Given their respective attributes, if both deities were to engage in combat, Poseidon might have the upper hand due to his ability to control the very battlefield and elements around them, which could prove overwhelming even for the god of war.

Key Factors

Poseidon’s Realm and Powers: Poseidon rules the seas, which gives him a massive advantage in any battle fought on or near water. His control over water and marine creatures could overwhelm Ares’s war capabilities.

Ares’s Warfare Expertise: Ares represents the physical aspect of war. He excels in close combat and strategy, which would be formidable on a battlefield, especially on land where Poseidon’s influence is less dominant.

Both gods possess considerable physical strength, but their styles of combat differ greatly with Poseidon harnessing the power of the ocean and Ares embodying the brutal nature of war.

Divine Weapons: Poseidon wields the trident, a weapon that can summon storms and earthquakes. In contrast, Ares’s weapon set typically includes a spear and a shield, which are practical for hand-to-hand combat.

Mythology depicts both gods having their own chariots, with Poseidon’s drawn by hippocamps, and Ares’s by fire-breathing horses, which could add another layer to their combat.

Immortality of the Gods: All Olympian gods have immortality, meaning they can’t be killed, so a battle would likely result in a stalemate or be decided by other means, such as intervention by other gods or external events.

Considering these key factors, if Poseidon and Ares were to engage in a hypothetical battle, Poseidon might have the upper hand, particularly if the battle takes place near or within his domain of the sea. His control over water and the ability to create natural disasters can serve as a tactical advantage against Ares’s straightforward approach to warfare.

Who Would Win?

When comparing Poseidon and Ares, their mythological domains and attributes provide insights into who might emerge victorious in a hypothetical battle. Poseidon, as god of the seas, commands the ocean and all its creatures. He wields the mighty trident, which can stir up devastating storms and earthquakes. His control over aquatic elements gives him a formidable advantage, particularly in marine settings.

Ares, on the other hand, is the god of war, embodying the brutal and chaotic nature of warfare. He’s known for his physical strength and prowess in battle, but his aggressive and impulsive behavior often leads to his downfall. Ares brings relentless ferocity to a fight, yet lacks the strategic thinking of his adversaries.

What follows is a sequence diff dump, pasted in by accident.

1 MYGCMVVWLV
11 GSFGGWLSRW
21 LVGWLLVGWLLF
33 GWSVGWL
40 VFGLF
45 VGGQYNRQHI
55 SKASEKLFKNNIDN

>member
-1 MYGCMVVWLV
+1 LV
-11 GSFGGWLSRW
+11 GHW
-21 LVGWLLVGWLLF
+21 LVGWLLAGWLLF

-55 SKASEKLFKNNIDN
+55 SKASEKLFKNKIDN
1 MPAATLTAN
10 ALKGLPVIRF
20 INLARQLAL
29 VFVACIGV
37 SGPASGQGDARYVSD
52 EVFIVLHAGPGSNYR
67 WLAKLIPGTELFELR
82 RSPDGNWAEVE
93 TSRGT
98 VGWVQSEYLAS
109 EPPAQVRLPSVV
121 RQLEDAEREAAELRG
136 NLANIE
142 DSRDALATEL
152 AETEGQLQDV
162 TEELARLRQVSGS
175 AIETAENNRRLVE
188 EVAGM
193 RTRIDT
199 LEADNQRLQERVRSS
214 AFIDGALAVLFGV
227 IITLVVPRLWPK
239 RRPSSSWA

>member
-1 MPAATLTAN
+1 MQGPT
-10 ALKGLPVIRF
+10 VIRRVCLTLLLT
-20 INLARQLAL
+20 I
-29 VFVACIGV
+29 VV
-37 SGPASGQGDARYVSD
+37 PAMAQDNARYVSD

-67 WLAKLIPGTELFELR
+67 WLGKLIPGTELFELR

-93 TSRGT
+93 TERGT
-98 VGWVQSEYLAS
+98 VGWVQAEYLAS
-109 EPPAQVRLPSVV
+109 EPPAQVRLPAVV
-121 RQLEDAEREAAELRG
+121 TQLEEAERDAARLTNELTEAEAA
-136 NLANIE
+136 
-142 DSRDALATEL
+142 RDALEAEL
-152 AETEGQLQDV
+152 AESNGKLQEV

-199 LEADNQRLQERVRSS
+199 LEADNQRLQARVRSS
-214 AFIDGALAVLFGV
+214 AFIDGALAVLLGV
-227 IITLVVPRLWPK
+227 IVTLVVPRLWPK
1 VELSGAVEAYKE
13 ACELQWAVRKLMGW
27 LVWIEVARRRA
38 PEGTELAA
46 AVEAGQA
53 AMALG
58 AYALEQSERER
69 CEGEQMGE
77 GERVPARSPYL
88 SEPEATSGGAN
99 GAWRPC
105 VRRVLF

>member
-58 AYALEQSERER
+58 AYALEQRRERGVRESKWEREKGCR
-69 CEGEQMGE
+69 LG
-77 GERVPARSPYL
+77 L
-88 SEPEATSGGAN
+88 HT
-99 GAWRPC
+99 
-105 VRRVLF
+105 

In a confrontation, Poseidon’s mastery over water could potentially neutralize Ares’s aggression. For instance, a tsunami could disrupt a battlefield, undermining Ares’s strength-focused strategy. Furthermore, Poseidon’s experience as a protector of cities infers strategic capabilities, which could outmaneuver Ares’s straightforward assault.

Given Poseidon’s strategic depth and elemental control, he would likely triumph over Ares. The ability to command the environment itself is a strategic advantage that Ares’s martial skills alone might not overcome. Therefore, in the majority of scenarios, Poseidon stands as the probable victor in this mythological matchup.

Frequently Asked Questions

Poseidon and Ares represent two formidable forces in Greek mythology, one ruling the seas and the other the battlefield.

Who is considered more powerful, Poseidon or Ares, in Greek mythology?

In Greek mythology, Poseidon is generally considered more powerful than Ares. Poseidon is one of the Twelve Olympians and god of the sea, earthquakes, and horses. Ares is also an Olympian, associated with war and violence, but he lacks the widespread worship and respect that Poseidon commands.

What are the main strengths of Poseidon compared to Ares?

Poseidon’s main strengths lie in his dominion over the seas, control of storms, and ability to cause earthquakes, which signify vast natural power. Ares’s might is focused on war and conflict, with personal combat skills and influencing battle outcomes as his strengths.

In mythological battles, has Ares ever been defeated by Poseidon?

There are no prominent myths demonstrating a direct battle between Poseidon and Ares where one defeats the other decisively. However, given Poseidon’s broader range of powers, it is hinted that he could defeat Ares under the right circumstances.

What reasons might Poseidon have to be in conflict with Ares?

Conflicts between gods in mythology often stem from personal disputes, territory arguments, or clashes of domain; Poseidon might spar with Ares over matters such as the protection of cities both gods claim or in defense of worshippers.

Among the Greek gods, who is known to have the upper hand over Ares?

Zeus, the king of the gods and the god of thunder, is known to have the upper hand over Ares and all other Olympians. In myths, he has exerted his authority over Ares, demonstrating his superiority.

Are there any myths where Poseidon directly confronts Ares?

Myths detailing a direct confrontation between Poseidon and Ares are scarce, and most stories do not focus on inter-Olympian battles but rather on the interactions of gods with humans or heroes.